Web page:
The number of acquaintances (and Facebook friends) had a positive correlation with happiness in Finland, Singapore, and Japan. If one regards these two values as proxies of diversity of human network, the results make sense. Because knowing various kinds of people is deemed important in Finland and Singapore, happiness correlated with SC—i.e., total amount of resources.

Table 12. Correlation between happiness and numbers of surrounding people.

1) ***significant with 1%, **significant with 5%, and *significant with 10%.

One hypothesis in Denmark with correlation between happiness and SC lies in the Danish carrier development benefited from SC. In general, knowing various kinds of people is useful for one’s career, and Danish people especially prioritize having successful careers (this will be explained later). Unlike Denmark, others such as Sweden, Switzerland, Bhutan, and Indonesia did not show similar or little correlation, observed from Figure 1. Although total resources increased with happiness, they decreased again after a certain point, except for Denmark. Regarding Finland, Singapore, and Japan, the degree of decrease in SC with an increase in happiness was relatively small. Still, a correlation existed in those countries. However, in other countries, the degree of the decrease of SC was relatively bigger. That is why some countries did not show a correlation and even the other countries showed very small correlations.

The observed inverse U-shape curves in most of the countries in Figure 1 can be explainable in the used measurement method. In Figure 1 and Table 6, SC is calculated by just a sum of total resources. This number indicates the diversity of possession of resources. Matsumoto & Maeno (2010) revealed that having closed and close networks contributed to SWB more than being connected with various kinds of people. The sum of points generated by RG applied in our paper was close to the context of the latter. That is why SC in this analysis is not correlated with happiness in most of the countries. However, why is Denmark an exception? This can be explained by the cultural mindset (see Table 8). There was a significant difference in happiness between people who had the resource (17) “writes a recommendation letter for you in job hunting or in career changes” and people who lacked it. Only Denmark in Europe showed carrier-attached tendency. Although Denmark has a well-developed economy and its social security has a high reputation, still Danish people pursue careers. Because of progressive taxation, their income disparity is small. The interview data indicated that the Danish respondents prioritized choosing the job that they really wanted or that had a big impact on society. Thus, although they did not have to care about money, career development was important for their happiness, and to be connected with various kinds of people is important to realize that.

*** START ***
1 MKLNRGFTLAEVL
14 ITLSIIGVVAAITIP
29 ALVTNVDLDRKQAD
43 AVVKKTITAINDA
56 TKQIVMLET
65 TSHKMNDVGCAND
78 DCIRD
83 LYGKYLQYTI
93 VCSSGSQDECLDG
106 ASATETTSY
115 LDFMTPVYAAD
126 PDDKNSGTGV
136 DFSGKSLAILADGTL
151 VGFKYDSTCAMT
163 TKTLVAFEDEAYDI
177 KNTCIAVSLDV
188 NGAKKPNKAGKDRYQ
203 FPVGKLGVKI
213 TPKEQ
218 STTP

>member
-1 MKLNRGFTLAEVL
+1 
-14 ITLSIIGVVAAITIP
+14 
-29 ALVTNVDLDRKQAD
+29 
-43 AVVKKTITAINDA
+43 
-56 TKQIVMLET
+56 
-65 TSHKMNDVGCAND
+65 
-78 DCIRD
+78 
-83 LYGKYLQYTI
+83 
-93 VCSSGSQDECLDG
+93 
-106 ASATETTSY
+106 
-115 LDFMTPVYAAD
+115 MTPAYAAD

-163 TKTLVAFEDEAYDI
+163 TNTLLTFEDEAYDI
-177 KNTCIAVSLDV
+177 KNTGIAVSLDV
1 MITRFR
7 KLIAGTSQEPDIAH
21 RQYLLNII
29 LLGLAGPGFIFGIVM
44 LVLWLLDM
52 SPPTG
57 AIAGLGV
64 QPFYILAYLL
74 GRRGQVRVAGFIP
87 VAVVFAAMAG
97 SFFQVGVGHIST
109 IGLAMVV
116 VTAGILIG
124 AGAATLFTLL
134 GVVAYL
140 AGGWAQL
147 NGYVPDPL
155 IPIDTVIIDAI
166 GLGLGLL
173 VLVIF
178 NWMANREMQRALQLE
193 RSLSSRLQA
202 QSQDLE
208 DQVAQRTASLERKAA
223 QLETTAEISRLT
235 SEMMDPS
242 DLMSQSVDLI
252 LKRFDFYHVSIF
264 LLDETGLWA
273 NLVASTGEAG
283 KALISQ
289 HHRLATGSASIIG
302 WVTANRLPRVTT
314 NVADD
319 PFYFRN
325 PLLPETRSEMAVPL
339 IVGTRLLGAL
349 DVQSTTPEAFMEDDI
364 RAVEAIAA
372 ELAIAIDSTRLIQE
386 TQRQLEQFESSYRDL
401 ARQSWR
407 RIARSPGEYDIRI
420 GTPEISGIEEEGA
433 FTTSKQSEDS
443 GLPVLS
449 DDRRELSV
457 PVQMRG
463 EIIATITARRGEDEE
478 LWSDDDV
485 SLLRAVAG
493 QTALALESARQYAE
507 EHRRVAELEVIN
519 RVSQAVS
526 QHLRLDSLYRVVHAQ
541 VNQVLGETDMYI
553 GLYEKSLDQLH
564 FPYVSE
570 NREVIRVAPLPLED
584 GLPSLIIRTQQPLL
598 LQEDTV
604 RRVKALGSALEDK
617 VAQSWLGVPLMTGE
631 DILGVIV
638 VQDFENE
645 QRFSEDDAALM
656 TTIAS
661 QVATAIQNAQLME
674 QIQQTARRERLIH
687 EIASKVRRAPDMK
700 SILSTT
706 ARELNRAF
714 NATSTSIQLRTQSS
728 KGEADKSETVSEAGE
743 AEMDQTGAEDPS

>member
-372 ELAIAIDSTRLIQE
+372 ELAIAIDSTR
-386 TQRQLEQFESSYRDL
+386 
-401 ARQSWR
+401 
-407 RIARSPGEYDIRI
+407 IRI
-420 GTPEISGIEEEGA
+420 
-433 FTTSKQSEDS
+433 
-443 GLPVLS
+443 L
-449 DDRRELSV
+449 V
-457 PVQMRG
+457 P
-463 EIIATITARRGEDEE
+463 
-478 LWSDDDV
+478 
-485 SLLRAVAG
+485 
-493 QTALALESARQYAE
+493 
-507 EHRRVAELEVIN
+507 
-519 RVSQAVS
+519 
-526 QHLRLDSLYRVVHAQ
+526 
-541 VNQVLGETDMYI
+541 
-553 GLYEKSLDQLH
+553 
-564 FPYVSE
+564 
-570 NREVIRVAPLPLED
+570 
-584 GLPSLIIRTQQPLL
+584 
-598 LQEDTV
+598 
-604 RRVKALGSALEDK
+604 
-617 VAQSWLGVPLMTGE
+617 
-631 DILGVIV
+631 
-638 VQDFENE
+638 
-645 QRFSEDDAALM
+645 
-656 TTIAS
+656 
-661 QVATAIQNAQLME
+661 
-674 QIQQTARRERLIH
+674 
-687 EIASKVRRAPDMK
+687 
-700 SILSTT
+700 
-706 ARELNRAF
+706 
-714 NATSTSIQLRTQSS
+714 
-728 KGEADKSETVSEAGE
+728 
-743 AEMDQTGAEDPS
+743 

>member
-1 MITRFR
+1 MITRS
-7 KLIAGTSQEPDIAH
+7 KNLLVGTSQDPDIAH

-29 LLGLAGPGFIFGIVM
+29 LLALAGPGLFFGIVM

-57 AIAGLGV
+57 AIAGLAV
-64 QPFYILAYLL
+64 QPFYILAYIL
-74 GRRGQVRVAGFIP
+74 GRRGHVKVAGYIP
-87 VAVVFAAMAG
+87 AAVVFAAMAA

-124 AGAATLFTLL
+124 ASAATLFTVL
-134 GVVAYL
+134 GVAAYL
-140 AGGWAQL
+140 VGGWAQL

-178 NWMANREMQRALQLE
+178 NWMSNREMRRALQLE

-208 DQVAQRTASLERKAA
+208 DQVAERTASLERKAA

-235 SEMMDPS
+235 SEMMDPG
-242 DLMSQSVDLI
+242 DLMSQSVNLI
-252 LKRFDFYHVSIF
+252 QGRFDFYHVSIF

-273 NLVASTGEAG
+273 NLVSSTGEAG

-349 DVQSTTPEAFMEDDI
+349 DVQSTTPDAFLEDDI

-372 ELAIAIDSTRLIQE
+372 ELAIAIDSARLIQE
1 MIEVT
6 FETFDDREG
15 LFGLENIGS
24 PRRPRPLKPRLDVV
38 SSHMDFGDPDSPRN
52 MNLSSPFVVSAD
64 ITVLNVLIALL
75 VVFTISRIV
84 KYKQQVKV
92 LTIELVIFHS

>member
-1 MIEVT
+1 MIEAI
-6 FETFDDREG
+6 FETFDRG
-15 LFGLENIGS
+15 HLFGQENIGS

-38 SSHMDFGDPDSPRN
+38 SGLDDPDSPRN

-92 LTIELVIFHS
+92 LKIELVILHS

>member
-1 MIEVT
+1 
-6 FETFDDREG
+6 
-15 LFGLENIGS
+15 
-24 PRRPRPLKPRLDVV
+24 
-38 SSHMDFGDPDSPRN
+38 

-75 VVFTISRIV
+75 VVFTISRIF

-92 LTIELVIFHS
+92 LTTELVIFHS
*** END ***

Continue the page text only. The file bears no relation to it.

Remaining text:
5.2. Classification of Resources and International Comparison

This section discusses the average acquisition rates for the six groups of resources divided by cluster analysis. As already mentioned, the Japanese data were excluded before the cluster analysis.